SA 'taking baby steps' in reducing smoking — WHO report
SA is one of the countries that is steadily reducing its smoking rates thanks to its anti-tobacco policies, but other low-income African countries such as Uganda and Kenya are doing even better.
This is according to a new report by the World Health Organisation (WHO).
According to the fourth WHO global tobacco trends report, smoking rates in the past 20 years have been falling, dropping from 1.32-billion in 2015. The number is expected to drop to 1.27-billion in 2025.
The report says at least 60 countries are now on track to achieving the voluntary global target of a 30% reduction in tobacco use between 2010 and 2025. Two years ago only 32 countries were on track.
While North and South America have seen the steepest decline in smoking prevalence rates over time, dropping from 21% in 2010 to 16% in 2020, the report also shows that Africa had the lowest average rate of tobacco use in 2020 at 10%, down from 15% in 2010.
Of the 60 countries in the world that will meet the 30% target, 25 are in Africa. They include Kenya and Uganda.
But the report shows that the SA is lagging behind and tobacco use is only expected to drop by 6% in 2025. The country is also among the bottom four countries that are failing to deal with tobacco industry interference, and is lagging in tobacco control laws compared to those that will meet the 2025 targets.
The National Council Against Smoking has welcomed the news that smoking rates are falling. “This is good news for public health, and it is a confirmation that strong tobacco control policies are effective. It also commendable that the African region has the highest proportion of countries on track for a 30% reduction in smoking rates by 2025,” said the council's deputy director, Dr Sharon Nyatsanza.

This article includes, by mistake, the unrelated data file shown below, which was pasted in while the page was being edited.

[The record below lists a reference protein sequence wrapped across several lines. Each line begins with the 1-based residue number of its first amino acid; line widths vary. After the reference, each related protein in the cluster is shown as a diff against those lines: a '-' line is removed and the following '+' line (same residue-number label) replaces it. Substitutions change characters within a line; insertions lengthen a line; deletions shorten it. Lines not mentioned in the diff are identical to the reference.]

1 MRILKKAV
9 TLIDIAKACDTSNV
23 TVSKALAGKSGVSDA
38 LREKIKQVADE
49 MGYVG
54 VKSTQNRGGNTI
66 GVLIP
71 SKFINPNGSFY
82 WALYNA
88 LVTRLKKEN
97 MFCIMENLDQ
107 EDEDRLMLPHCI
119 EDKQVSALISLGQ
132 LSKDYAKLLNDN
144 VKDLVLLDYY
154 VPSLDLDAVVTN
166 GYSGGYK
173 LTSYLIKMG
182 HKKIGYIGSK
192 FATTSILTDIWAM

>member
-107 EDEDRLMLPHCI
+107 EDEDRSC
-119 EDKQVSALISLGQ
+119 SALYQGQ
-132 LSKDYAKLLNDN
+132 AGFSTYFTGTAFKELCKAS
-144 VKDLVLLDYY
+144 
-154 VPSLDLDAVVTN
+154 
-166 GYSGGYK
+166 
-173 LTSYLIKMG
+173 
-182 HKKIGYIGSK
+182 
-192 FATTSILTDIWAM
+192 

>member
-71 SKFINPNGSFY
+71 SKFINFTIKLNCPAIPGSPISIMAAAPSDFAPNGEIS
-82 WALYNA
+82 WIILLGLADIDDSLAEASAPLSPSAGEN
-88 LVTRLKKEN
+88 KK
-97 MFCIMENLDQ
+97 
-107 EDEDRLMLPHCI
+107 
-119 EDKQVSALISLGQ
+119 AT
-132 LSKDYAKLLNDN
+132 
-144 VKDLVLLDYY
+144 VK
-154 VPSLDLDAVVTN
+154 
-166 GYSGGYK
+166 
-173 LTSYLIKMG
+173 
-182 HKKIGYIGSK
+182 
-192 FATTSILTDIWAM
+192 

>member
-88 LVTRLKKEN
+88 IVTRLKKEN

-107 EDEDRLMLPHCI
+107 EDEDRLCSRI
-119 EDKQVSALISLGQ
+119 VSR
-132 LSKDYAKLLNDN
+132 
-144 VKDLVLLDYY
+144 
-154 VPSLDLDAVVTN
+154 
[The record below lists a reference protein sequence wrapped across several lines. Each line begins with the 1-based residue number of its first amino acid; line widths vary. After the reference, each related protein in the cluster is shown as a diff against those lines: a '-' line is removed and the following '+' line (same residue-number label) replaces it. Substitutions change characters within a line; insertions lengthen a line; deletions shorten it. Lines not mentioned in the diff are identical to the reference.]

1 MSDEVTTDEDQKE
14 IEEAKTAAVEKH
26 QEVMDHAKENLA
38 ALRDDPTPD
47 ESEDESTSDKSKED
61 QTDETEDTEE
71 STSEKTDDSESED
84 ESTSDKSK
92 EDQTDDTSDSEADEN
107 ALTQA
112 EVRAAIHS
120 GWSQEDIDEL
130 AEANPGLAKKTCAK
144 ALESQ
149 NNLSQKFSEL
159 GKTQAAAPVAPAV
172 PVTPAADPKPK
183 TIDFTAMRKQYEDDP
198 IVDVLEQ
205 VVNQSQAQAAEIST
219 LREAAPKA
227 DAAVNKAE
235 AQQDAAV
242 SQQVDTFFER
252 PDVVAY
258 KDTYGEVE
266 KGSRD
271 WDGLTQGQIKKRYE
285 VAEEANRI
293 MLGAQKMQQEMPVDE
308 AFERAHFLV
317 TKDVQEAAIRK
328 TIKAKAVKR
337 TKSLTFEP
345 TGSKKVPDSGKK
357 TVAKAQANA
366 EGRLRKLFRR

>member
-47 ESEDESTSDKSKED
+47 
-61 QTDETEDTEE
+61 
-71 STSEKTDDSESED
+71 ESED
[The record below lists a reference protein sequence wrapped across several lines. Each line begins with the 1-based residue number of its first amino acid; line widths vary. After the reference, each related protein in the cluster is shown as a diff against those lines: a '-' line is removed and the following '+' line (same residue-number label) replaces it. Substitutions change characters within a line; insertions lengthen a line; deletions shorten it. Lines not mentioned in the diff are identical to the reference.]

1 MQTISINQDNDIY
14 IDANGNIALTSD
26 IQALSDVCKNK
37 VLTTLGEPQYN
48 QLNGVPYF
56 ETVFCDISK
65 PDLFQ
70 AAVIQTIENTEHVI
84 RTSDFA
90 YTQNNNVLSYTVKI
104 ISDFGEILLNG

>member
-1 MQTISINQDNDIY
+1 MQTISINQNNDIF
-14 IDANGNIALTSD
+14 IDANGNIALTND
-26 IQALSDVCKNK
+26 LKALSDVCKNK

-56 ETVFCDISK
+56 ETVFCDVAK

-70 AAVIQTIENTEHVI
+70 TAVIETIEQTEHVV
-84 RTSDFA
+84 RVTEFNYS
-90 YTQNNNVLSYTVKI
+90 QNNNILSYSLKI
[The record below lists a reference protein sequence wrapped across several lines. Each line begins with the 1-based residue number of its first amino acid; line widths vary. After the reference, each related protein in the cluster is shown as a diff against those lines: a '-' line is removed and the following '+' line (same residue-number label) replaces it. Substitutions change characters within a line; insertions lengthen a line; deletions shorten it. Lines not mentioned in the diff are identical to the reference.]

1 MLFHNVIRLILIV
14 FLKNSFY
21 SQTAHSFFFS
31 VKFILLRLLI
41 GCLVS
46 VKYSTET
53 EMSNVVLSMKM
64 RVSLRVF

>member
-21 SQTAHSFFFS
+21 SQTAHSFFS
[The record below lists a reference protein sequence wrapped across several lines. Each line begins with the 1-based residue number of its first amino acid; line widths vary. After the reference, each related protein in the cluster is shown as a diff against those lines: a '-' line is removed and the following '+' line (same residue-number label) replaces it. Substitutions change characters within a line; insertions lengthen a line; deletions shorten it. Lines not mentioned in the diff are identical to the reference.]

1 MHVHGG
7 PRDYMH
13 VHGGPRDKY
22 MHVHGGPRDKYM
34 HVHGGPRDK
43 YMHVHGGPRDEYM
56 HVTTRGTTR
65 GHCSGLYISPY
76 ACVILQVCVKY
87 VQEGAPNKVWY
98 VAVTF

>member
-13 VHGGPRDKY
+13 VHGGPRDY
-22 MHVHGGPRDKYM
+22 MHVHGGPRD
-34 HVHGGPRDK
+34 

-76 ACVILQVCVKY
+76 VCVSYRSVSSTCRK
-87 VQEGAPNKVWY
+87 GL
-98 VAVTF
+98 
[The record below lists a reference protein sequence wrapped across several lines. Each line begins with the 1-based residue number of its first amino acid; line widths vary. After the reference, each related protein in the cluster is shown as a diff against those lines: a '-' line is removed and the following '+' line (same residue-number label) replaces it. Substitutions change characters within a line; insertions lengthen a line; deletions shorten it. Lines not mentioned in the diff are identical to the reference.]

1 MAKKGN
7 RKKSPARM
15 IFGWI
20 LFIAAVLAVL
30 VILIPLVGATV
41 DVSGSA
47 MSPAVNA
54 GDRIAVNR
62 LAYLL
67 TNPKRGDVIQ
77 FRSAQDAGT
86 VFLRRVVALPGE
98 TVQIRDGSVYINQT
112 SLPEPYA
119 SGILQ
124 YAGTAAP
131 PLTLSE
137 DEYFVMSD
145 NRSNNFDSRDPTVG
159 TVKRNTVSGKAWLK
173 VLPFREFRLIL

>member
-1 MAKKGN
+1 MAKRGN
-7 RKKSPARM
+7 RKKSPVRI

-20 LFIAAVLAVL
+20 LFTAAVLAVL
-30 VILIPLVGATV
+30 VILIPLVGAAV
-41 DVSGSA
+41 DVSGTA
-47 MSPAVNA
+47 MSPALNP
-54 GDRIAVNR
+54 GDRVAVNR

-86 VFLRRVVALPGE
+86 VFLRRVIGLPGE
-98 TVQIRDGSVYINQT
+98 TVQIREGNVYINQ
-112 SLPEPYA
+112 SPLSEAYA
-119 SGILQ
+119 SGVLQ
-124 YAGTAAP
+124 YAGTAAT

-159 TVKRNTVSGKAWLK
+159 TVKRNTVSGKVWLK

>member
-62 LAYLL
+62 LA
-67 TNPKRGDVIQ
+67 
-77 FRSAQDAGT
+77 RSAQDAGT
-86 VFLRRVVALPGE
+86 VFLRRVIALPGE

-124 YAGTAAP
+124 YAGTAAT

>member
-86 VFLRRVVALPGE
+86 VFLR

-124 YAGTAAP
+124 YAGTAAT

Nyatsanza said the report made it clear that while Africa had the lowest smoking trends, “the gains are not equal, and are closely linked to progress and efforts made by individual countries to end the tobacco epidemic”.
She said countries such as Uganda and Kenya, which will see a 54% and 30% drop in smoking rates respectively, both had put in place stronger tobacco control laws.
“For instance, they have 100% smoke-free public places, which better protects non-smokers from harmful second-hand smoke. Kenya and Uganda also require graphic health warnings on tobacco products, which have been proven to be more effective in preventing children from starting to smoke and in encouraging smokers to quit.”
SA, as one of the 182 members of the framework convention on tobacco control (FCTC), acknowledges that the solution to the tobacco problem lies in implementing strong tobacco control policies.
“So we know the solutions, the challenge lies in implementing these solutions with speed. More than three years have passed since the Control of Tobacco Products and Electronic Delivery Systems Bill was published (in May 2018), and it still has not been passed as law. Every day of delay results in more premature deaths and disability from tobacco. Reducing tobacco use is not only a health priority, but also an economic, sustainable development and human rights issue.
“High smoking rates threaten sustainable development, exacerbate poverty and burden the health system. To see a significant fall in smoking rates and to truly end the damage caused by tobacco use, SA needs to accelerate its tobacco control efforts, the first being to pass the Tobacco Control Bill into law,” Nyatsanza said.